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Re: Request for assistance

From: Dan B. <danb@kempt.net>
Date: Tue, 25 Sep 2012 23:43:15 -0400
Message-ID: <506279D3.5020006@kempt.net>
To: "'WAI Interest Group'" <w3c-wai-ig@w3.org>
GF Mueden@ wrote:
> ...
> 
> (2) Fewer people know about poor contrast sensitivity, the ability to 
> distinguish between shades of gray or colors, and that the fixes are 
> heavier lines and bold fonts. Magnification helps to see the print, but 
> a larger skinny character is still skinny and hard to read. The viewer 
> needs choice of font.

The real fix would be to get web designers to quit thinking it's cool to
reduce the contrast--or at least to quit being so ignorant about human
visual perception and not reduce the contrast on small things (e.g.,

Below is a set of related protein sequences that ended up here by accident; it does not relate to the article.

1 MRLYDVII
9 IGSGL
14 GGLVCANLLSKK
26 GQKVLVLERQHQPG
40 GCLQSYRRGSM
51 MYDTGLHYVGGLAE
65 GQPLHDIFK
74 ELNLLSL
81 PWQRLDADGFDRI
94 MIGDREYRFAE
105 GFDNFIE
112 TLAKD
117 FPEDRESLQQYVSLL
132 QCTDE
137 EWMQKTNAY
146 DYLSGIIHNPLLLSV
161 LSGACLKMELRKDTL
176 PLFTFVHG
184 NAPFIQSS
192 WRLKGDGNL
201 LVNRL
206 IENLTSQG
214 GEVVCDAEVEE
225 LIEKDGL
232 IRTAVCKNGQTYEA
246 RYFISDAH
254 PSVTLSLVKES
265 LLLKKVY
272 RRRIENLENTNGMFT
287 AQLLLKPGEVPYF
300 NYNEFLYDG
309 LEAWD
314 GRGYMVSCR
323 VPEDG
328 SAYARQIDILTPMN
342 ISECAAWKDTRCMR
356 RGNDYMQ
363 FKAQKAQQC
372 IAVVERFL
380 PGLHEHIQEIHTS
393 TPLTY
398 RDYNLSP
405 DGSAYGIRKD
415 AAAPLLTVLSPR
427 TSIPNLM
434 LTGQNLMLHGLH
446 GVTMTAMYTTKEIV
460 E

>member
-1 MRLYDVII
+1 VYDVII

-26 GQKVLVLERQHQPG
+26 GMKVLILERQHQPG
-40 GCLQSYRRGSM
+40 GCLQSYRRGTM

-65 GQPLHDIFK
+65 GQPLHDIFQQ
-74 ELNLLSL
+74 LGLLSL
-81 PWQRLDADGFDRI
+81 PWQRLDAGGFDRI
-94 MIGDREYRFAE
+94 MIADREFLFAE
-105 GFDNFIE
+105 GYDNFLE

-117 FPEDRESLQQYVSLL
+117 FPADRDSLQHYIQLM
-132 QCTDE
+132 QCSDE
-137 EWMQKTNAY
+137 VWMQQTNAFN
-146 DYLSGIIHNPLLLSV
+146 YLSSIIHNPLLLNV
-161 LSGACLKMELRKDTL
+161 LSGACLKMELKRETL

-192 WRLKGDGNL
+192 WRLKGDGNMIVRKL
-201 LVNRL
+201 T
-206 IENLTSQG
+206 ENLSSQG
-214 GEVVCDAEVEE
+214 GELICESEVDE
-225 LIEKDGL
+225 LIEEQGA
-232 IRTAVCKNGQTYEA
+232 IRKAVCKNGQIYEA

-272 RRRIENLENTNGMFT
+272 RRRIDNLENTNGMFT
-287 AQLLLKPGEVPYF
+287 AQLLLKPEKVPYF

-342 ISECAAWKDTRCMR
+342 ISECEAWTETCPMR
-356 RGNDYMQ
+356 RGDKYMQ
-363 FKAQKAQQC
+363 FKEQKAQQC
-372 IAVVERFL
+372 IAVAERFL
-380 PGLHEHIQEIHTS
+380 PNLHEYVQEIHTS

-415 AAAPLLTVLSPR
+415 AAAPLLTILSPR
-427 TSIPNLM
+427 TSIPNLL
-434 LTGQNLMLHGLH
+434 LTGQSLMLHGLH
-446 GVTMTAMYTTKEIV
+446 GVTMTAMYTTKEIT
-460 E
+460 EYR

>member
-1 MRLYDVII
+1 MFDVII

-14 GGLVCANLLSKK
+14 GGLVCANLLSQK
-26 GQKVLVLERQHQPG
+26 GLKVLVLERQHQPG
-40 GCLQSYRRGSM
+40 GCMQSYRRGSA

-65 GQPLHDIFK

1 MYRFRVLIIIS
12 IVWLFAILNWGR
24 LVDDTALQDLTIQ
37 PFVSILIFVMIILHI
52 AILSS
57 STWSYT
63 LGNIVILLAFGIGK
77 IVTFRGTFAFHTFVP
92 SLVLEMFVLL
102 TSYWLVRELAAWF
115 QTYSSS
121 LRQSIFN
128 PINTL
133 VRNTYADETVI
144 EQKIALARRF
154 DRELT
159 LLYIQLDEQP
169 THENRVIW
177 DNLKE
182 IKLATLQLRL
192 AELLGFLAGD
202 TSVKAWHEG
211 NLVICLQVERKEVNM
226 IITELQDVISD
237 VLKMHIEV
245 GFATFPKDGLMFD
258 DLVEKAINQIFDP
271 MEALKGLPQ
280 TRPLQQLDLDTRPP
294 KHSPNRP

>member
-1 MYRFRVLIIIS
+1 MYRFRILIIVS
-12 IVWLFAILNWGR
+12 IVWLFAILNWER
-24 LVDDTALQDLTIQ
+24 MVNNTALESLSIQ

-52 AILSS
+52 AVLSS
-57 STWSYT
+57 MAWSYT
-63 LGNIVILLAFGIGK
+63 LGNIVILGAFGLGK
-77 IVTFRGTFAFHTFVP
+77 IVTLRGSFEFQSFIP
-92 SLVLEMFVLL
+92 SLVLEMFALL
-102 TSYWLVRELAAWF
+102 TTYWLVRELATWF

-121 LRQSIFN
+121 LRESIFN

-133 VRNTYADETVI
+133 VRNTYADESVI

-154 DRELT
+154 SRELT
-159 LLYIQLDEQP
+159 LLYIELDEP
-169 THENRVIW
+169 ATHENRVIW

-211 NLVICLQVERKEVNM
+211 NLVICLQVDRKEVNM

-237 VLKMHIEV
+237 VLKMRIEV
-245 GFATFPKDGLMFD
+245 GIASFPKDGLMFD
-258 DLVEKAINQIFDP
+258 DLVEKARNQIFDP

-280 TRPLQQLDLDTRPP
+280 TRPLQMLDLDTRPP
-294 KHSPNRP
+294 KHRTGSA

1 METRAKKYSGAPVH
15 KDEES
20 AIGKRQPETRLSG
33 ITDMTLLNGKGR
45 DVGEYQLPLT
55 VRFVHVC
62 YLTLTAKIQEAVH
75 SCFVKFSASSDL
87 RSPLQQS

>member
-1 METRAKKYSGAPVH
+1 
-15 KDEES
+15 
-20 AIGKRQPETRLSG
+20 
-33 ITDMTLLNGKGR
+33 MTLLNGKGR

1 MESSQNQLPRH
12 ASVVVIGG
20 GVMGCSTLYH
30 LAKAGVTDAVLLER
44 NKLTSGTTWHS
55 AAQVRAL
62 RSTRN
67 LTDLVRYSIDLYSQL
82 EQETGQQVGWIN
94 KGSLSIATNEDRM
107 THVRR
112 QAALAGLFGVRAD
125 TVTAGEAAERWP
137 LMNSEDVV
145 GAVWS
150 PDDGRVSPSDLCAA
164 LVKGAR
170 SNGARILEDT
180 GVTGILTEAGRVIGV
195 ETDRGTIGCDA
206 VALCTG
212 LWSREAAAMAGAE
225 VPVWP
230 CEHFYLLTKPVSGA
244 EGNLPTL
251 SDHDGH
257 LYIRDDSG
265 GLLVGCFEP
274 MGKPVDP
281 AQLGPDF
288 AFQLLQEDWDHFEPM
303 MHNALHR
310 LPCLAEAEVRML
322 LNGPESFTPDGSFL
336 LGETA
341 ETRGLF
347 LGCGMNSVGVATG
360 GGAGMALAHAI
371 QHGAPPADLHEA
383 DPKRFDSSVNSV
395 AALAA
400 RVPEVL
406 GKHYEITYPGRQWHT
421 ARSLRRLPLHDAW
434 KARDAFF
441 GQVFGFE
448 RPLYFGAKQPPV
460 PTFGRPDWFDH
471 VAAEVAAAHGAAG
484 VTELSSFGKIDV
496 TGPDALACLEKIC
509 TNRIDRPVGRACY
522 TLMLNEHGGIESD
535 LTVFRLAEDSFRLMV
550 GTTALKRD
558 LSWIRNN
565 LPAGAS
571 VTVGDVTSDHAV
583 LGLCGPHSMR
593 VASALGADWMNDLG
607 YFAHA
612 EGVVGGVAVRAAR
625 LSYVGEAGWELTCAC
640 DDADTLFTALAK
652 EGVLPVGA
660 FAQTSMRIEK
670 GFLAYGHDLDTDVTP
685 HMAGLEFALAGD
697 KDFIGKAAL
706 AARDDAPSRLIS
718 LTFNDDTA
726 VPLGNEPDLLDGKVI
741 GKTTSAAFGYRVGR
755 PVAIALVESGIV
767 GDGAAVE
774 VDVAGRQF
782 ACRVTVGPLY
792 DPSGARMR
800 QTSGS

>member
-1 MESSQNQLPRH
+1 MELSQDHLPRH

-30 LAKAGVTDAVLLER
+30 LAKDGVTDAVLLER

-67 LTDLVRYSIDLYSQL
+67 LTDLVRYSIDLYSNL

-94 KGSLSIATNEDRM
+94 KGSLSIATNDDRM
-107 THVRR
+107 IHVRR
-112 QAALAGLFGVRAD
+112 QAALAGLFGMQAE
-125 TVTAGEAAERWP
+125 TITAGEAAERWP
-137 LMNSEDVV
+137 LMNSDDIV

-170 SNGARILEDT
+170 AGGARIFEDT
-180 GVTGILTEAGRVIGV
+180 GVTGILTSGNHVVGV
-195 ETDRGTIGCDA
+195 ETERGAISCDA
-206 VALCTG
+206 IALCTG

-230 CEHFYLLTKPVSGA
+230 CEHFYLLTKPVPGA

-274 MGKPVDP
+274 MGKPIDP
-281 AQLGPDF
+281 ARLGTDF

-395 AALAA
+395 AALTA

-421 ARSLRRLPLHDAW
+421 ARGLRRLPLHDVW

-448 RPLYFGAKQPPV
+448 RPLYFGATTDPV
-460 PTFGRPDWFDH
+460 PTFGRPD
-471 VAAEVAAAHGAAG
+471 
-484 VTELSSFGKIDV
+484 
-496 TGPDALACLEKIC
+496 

the main text), which need _higher_ contrast, when high contrast looks
too harsh for them on some big item (e.g., headings, logos, etc.).



 > (3) Limited visual field is usually caused by retinal damage, but also
 > by poor acuity requiring a short eye to screen distance. The fix here is
 > minimizing the screen width and pulling in the margins to give a narrow
 > column of copy. which in turn calls for word wrap to keep the copy in
 > the column. Many IT professionals are unaware of the limited field problem.

That really should be stated as the minimizing browser window width (or
displayed page width or whatever) rather than the _screen_ width (so
readers don't forget, as too many web designers do, that the browser
window is NOT always a full-screen window).






Daniel
Received on Wednesday, 26 September 2012 03:44:30 UTC

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